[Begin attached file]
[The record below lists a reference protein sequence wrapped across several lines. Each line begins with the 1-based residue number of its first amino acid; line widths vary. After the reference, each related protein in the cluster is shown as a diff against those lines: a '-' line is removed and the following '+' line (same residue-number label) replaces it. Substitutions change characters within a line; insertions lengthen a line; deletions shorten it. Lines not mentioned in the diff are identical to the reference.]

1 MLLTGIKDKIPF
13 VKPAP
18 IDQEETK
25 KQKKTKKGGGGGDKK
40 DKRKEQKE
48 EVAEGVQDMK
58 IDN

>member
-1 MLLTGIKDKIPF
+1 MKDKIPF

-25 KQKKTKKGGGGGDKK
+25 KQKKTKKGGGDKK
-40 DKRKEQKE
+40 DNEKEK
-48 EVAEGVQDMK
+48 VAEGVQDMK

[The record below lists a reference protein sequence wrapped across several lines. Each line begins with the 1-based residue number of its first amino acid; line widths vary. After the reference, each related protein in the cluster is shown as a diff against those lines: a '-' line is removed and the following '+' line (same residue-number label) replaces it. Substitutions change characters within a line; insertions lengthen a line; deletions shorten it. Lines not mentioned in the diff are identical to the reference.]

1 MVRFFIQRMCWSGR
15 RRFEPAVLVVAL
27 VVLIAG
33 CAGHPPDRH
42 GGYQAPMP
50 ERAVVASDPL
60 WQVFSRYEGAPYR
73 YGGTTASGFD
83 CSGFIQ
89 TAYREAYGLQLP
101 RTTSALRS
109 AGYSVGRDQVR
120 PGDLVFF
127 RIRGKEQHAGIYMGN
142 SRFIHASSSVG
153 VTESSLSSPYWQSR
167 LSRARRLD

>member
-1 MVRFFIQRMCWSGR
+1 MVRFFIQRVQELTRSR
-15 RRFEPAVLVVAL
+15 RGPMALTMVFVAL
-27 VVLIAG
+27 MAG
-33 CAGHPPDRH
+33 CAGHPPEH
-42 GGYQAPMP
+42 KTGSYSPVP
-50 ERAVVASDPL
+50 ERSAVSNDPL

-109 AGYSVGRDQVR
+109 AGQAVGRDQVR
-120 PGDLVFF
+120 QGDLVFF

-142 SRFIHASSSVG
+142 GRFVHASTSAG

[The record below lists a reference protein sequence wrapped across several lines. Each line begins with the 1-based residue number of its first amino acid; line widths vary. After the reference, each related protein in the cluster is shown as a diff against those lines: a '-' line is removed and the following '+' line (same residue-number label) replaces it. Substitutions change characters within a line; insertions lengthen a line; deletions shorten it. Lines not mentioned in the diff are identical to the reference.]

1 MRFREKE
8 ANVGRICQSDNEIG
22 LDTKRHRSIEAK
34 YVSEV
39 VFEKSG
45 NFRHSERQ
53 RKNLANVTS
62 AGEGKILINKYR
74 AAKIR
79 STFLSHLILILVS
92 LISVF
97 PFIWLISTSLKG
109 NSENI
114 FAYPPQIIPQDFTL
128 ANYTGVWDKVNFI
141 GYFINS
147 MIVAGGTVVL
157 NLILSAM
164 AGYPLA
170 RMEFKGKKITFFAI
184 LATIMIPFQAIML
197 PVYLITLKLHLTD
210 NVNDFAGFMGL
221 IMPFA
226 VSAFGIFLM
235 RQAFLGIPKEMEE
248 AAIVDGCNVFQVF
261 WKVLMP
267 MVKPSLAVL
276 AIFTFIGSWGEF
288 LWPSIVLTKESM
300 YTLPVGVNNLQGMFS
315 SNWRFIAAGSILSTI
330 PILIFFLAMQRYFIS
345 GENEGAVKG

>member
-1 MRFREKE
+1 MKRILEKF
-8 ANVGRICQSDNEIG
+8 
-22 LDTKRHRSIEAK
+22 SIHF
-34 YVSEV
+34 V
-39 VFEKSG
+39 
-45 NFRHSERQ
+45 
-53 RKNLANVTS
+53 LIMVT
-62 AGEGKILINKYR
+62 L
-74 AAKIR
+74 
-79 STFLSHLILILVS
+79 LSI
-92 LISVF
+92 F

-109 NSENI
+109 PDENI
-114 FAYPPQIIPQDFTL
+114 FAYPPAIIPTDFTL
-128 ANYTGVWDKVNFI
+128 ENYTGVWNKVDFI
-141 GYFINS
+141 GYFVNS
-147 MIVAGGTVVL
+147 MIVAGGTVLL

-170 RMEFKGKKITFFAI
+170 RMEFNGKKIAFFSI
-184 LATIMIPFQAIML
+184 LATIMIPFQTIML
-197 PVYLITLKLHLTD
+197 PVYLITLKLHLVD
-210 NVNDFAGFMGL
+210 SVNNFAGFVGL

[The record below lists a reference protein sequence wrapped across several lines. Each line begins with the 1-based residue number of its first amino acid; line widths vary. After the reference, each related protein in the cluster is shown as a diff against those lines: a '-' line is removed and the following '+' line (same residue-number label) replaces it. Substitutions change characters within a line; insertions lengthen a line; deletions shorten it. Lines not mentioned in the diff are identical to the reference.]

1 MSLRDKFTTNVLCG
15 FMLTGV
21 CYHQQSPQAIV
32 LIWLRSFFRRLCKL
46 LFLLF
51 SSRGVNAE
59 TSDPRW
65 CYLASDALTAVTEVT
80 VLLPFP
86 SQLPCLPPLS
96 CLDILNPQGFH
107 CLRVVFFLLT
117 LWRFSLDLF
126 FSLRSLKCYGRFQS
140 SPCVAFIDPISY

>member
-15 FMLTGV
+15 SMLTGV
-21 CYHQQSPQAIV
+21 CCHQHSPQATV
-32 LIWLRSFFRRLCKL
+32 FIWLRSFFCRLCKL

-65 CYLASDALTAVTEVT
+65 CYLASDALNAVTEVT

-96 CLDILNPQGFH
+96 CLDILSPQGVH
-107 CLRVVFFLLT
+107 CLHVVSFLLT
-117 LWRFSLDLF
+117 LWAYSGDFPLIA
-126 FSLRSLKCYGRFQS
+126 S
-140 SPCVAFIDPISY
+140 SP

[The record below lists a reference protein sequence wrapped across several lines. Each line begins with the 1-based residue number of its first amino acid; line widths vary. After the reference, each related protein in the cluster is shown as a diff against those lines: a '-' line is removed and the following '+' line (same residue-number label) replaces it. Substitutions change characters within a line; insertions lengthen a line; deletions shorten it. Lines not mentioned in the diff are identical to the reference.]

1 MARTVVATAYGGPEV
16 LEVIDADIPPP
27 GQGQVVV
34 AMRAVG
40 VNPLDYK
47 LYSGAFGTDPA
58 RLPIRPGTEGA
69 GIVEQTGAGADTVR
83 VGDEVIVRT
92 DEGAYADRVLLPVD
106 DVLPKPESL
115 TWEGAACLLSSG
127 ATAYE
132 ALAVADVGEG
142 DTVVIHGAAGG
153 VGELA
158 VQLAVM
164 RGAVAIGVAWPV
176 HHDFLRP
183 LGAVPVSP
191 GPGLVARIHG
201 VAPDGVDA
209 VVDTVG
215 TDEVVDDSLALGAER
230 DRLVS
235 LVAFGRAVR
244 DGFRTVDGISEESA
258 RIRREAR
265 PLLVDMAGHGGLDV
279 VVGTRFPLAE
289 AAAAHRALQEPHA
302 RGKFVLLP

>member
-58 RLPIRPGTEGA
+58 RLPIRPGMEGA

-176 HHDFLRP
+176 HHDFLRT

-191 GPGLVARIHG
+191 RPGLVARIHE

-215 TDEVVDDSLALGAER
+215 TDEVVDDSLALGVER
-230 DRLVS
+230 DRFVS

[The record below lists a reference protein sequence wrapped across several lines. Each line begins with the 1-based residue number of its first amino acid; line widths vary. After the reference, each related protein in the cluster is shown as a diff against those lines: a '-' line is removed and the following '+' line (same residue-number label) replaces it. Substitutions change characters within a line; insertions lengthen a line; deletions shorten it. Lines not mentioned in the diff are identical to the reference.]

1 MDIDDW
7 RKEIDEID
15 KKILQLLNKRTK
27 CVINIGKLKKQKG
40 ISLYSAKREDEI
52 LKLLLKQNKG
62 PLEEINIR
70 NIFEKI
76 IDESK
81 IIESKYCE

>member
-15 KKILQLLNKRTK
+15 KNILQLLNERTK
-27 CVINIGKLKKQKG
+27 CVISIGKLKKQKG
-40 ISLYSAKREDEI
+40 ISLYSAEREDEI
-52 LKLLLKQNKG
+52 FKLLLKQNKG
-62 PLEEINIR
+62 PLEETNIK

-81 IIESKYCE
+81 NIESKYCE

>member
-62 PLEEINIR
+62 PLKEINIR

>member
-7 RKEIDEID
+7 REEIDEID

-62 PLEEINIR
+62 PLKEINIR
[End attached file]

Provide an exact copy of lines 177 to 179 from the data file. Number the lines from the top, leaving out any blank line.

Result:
92 DEGAYADRVLLPVD
106 DVLPKPESL
115 TWEGAACLLSSG